Koma rites good news
IT IS that time of year when certain communities send their children for initiation, the rite of passage into manhood.
The long-standing practice is one of the cultural rites that several African communities continue to uphold as part of their traditions.
Initiation or lebollo or koma, as often referred to in Sotho-speaking communities, is regarded as an important stage of development in African youth.
Part of its importance is that if practised properly it also has the health benefits of protecting the initiates against sexually transmitted infections.
But this tradition has in the recent past been bedevilled by bad publicity spawned by the number of deaths at bush initiation schools.
The main cause of the headache was the flux of greedy operators who saw a chance in koma to make a quick buck.
Year in, year out provinces like Limpopo, Eastern Cape, Mpumalanga and the northern most parts of Gauteng, where the practice is most prevalent, would return ever increasing death tolls at the close of the initiation season.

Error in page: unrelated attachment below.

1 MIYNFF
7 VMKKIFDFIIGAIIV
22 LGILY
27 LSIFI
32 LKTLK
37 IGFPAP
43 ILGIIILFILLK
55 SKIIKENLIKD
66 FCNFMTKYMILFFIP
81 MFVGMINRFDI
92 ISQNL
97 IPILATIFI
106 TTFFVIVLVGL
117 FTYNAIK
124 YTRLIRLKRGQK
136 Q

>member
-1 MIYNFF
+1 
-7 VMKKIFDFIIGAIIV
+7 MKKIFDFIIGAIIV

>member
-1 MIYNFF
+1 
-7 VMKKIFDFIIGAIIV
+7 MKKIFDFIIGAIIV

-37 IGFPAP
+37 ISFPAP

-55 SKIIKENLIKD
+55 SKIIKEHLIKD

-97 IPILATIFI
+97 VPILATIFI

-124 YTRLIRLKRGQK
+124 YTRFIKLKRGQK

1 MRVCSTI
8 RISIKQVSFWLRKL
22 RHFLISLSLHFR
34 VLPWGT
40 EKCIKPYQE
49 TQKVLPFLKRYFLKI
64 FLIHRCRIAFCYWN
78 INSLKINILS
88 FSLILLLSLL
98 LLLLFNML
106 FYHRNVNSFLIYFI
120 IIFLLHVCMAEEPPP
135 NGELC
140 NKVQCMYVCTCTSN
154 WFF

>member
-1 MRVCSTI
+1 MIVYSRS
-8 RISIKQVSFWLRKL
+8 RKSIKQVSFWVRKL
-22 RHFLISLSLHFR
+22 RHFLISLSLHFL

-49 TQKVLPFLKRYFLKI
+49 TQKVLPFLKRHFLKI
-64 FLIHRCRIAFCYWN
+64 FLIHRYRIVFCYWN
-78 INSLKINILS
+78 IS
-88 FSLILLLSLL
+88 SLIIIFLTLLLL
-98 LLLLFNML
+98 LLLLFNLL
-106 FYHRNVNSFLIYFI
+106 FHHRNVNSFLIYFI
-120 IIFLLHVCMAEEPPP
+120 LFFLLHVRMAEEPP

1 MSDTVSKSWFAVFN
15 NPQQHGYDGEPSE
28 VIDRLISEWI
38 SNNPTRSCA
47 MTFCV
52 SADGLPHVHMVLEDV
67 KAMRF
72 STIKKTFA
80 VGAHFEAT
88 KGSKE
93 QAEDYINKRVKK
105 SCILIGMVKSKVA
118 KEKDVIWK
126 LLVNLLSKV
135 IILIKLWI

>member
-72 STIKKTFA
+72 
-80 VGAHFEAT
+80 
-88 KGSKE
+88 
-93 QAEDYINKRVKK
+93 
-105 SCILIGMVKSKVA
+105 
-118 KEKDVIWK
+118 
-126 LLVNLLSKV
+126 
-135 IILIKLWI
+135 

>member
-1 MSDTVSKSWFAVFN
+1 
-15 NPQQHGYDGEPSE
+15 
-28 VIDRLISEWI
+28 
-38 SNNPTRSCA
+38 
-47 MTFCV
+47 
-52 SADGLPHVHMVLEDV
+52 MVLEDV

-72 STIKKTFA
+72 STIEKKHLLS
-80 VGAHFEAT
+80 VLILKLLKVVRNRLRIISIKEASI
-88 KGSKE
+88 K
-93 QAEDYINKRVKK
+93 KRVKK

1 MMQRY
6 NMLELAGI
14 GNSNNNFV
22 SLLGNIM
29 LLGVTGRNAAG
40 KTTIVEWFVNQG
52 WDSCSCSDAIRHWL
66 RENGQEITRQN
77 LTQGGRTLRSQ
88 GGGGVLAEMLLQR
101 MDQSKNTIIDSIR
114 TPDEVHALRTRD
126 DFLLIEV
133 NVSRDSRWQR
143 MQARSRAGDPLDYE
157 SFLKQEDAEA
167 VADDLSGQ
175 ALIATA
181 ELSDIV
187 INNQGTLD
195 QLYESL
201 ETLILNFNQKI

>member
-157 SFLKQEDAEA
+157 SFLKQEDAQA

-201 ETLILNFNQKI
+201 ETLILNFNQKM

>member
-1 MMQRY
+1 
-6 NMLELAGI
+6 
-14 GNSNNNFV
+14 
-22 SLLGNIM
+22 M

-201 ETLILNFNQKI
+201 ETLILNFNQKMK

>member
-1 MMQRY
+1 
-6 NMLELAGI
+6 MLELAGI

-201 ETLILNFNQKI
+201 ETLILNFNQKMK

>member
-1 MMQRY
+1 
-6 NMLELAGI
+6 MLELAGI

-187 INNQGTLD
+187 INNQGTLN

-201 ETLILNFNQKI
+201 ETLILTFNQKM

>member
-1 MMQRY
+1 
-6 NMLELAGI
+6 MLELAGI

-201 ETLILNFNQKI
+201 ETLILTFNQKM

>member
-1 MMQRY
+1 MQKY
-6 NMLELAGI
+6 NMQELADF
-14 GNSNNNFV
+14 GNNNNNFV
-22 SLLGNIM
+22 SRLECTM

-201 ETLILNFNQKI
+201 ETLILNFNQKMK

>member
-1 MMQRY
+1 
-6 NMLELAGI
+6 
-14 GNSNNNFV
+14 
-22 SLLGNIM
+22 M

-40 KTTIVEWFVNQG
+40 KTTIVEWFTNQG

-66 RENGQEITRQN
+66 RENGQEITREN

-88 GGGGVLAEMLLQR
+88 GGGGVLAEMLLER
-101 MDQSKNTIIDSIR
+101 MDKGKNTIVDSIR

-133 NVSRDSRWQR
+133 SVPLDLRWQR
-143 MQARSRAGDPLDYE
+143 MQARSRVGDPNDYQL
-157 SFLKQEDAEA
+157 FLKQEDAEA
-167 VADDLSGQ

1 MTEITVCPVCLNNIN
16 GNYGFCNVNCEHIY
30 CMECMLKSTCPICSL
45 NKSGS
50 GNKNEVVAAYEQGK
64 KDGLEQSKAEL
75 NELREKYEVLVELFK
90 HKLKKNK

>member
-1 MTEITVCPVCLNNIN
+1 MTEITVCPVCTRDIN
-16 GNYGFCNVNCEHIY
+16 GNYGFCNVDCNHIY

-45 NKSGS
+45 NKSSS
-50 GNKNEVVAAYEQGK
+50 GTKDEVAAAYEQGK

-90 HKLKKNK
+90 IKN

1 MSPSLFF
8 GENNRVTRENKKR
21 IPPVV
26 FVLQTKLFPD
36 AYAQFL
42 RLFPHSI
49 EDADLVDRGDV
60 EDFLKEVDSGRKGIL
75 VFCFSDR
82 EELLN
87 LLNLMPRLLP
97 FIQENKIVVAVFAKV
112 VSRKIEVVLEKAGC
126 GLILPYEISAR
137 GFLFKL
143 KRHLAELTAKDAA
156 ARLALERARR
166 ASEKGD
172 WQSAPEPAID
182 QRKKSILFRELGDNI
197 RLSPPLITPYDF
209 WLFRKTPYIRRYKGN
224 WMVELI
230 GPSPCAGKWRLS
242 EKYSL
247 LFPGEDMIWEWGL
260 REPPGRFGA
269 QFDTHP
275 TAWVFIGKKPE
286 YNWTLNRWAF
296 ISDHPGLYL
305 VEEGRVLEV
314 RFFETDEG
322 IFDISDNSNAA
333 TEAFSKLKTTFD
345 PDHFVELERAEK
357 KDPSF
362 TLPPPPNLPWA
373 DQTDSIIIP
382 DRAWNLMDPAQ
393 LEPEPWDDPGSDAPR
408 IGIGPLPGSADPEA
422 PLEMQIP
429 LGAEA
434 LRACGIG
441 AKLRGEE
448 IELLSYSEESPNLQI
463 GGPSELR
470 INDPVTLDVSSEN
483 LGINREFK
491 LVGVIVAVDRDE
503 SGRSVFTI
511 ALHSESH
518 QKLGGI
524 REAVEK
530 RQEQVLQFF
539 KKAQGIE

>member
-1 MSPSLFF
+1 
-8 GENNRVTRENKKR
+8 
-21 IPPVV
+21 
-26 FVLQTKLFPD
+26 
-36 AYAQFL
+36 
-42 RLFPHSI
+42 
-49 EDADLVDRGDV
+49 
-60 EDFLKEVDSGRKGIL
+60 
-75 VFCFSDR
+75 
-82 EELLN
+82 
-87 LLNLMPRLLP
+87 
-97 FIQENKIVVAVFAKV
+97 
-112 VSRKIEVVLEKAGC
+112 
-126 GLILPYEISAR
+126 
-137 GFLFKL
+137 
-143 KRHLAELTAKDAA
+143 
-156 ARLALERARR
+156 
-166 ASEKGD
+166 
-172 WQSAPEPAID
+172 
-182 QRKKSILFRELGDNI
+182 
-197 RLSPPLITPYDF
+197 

On average 70 young men lose their lives to such mass circumcisions every year, with most of the fatalities recorded in Eastern Cape and Limpopo. Many more initiates suffer unspeakable injuries, in some instances penile amputation - scarring them for the rest of their lives.
We therefore welcome efforts such as those reported in this newspaper yesterday that authorities have taken more than a keen interest in the goings-on in bush schools.
We reported that 314 schools were accredited in Limpopo ahead of the official opening of the circumcision season last Friday. Only 23 applications were turned down.
Authorities said they were satisfied that the approved schools met the required standards.
In the province, only chiefs are issued permits to run a koma. Only boys aged 12 or more years are allowed.
Authorities have promised to deal harshly with anybody found to have breached the law by circumventing the rules.
Encouraging indeed. We welcome the government's active involvement in safeguarding the wellbeing of boys undergoing the ritual.
Since its involvement, the numbers tell a story: only two deaths were recorded during the koma season in Limpopo last year. An example worth following by other provinces.